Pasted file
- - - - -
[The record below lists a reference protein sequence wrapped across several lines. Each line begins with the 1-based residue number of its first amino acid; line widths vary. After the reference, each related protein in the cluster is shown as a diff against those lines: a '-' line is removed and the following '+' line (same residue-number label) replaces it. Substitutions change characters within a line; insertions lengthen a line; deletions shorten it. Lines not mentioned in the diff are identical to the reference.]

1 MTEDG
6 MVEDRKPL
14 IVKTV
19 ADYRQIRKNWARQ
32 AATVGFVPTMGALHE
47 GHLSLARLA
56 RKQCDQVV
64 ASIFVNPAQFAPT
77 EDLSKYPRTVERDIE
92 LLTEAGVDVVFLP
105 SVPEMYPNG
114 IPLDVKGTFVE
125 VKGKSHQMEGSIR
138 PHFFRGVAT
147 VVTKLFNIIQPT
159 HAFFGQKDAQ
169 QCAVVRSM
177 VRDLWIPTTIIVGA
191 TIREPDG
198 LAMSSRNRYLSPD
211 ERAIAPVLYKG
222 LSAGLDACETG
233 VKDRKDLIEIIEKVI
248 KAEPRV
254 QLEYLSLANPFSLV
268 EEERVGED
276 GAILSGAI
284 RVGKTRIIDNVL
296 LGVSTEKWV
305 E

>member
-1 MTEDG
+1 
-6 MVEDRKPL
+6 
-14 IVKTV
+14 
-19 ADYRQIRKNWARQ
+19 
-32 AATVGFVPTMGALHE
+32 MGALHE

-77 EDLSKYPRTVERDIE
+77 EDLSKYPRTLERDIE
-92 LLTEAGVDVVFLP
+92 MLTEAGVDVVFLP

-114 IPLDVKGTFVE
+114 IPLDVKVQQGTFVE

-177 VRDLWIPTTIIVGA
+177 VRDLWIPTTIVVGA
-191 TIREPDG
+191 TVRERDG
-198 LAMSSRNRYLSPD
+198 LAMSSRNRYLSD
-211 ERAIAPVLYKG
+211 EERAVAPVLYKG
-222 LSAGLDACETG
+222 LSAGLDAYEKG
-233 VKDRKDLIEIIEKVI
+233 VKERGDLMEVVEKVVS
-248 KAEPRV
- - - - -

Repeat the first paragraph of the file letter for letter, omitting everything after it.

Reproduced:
[The record below lists a reference protein sequence wrapped across several lines. Each line begins with the 1-based residue number of its first amino acid; line widths vary. After the reference, each related protein in the cluster is shown as a diff against those lines: a '-' line is removed and the following '+' line (same residue-number label) replaces it. Substitutions change characters within a line; insertions lengthen a line; deletions shorten it. Lines not mentioned in the diff are identical to the reference.]